Dataset Information


The IDH2 mutation cooperates with the NPM1 mutation to activate Hoxa9/Meis1 and hypoxia pathways in acute myeloid leukemia (MeDip-seq)

ABSTRACT: Mutations in IDH1 and IDH2 are frequently observed in various cancers, including acute myeloid leukemia (AML). Mutant IDHs convert α-ketoglutarate (α-KG) to 2-hydroxyglutarate (2-HG), which dysregulates a set ofα-KG-dependent dioxygenases. To determine whether mutant IDHs are valid targets for cancer therapy, we established a mouse AML model harboring an IDH2 mutation by transplanting mice with nucleophosmin1 (NPM1)+/- mouse hematopoietic stem/progenitor cells that had been co-transduced with four mutant genes (NPMc, IDH2/R140Q, DNMT3A/R882H and FLT3/ITD) that frequently occur simultaneously in human AML patients. IDH2/R140Q is necessary for the engraftment or survival of NPMc+ cells in vivo. Gene-expression analysis indicated that NPMc increased the expression of Hoxa9, and that IDH2/R140Q increased the level of Meis1 and activated the hypoxia pathway in AML cells. Conditional deletion of IDH2/R140Q blocked 2-HG production and maintenance of leukemia stem cells, resulting in survival of the AML mice. IDH2/R140Q reversibly decreased the levels of 5hmC modification and gene expression at some differentiation inducing genes (Ebf1, Pax5 and Spib). These results indicate that the IDH2 mutation is critical for the development and maintenance of AML stem cells, and that mutant IDHs are promising targets for anticancer therapy. Overall design: Map 5hmC in NIDF-AML cells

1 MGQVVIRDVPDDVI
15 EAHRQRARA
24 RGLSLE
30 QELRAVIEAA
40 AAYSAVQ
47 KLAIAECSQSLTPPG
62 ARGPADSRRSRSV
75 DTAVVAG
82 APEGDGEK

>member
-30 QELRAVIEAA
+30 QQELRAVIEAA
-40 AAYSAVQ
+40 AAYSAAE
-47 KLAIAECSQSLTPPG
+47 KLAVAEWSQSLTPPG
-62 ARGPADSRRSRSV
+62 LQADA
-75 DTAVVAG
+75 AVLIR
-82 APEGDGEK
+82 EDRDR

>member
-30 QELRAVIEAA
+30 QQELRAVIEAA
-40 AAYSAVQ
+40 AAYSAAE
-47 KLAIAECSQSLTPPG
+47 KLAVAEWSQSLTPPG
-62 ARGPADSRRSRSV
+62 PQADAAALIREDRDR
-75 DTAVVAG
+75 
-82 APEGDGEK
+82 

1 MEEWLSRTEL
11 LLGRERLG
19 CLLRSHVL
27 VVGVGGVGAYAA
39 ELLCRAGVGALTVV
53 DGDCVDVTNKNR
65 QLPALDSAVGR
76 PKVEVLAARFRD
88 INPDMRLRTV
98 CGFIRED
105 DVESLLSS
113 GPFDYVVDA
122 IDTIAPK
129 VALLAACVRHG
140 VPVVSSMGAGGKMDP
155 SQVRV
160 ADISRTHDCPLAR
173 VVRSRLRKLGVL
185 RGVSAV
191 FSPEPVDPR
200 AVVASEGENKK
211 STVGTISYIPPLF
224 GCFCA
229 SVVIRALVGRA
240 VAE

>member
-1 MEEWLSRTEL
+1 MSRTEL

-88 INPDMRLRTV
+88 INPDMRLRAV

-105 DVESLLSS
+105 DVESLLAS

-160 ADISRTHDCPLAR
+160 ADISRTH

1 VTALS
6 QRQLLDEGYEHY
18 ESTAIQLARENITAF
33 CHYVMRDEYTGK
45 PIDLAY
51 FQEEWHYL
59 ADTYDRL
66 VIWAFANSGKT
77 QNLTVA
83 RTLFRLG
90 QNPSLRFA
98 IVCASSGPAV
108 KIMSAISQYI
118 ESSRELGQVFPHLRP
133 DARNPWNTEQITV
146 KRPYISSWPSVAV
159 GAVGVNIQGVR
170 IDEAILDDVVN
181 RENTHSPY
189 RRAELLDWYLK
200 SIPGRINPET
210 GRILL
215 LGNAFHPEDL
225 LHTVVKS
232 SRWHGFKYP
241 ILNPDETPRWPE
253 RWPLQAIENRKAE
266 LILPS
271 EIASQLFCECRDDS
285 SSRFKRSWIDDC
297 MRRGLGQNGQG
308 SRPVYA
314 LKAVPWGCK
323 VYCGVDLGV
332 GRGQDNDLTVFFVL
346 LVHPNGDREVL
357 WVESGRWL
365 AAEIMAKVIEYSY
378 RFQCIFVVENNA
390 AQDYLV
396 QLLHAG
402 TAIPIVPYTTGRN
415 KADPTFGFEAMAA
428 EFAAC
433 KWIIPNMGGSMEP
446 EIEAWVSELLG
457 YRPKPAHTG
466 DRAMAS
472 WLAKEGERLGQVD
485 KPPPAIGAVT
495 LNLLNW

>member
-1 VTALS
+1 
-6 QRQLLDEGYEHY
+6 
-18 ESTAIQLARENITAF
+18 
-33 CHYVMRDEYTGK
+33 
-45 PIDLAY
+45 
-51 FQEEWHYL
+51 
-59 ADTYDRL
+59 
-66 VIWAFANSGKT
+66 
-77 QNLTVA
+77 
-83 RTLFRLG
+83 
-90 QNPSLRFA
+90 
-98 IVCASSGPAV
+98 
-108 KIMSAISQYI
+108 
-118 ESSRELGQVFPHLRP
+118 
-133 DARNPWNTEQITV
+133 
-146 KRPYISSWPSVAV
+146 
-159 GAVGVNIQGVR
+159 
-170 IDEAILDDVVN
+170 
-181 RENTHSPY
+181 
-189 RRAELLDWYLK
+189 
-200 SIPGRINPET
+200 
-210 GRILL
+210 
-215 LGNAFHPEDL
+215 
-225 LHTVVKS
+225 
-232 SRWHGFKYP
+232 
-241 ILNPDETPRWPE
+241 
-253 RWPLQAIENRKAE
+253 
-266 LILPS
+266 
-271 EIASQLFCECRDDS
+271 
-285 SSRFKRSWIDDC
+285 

INSTRUMENT(S): Illumina HiSeq 2000 (Mus musculus)

SUBMITTER: yoko ogawara  

PROVIDER: GSE63635 | GEO | 2015-03-25



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IDH2 and NPM1 Mutations Cooperate to Activate Hoxa9/Meis1 and Hypoxia Pathways in Acute Myeloid Leukemia.

Ogawara Yoko Y   Katsumoto Takuo T   Aikawa Yukiko Y   Shima Yutaka Y   Kagiyama Yuki Y   Soga Tomoyoshi T   Matsunaga Hironori H   Seki Takahiko T   Araki Kazushi K   Kitabayashi Issay I  

Cancer research 20150320 10

IDH1 and IDH2 mutations occur frequently in acute myeloid leukemia (AML) and other cancers. The mutant isocitrate dehydrogenase (IDH) enzymes convert α-ketoglutarate (α-KG) to the oncometabolite 2-hydroxyglutarate (2-HG), which dysregulates a set of α-KG-dependent dioxygenases. To determine whether mutant IDH enzymes are valid targets for cancer therapy, we created a mouse model of AML in which mice were transplanted with nucleophosmin1 (NPM)(+/-) hematopoietic stem/progenitor cells cotransduced  ...[more]

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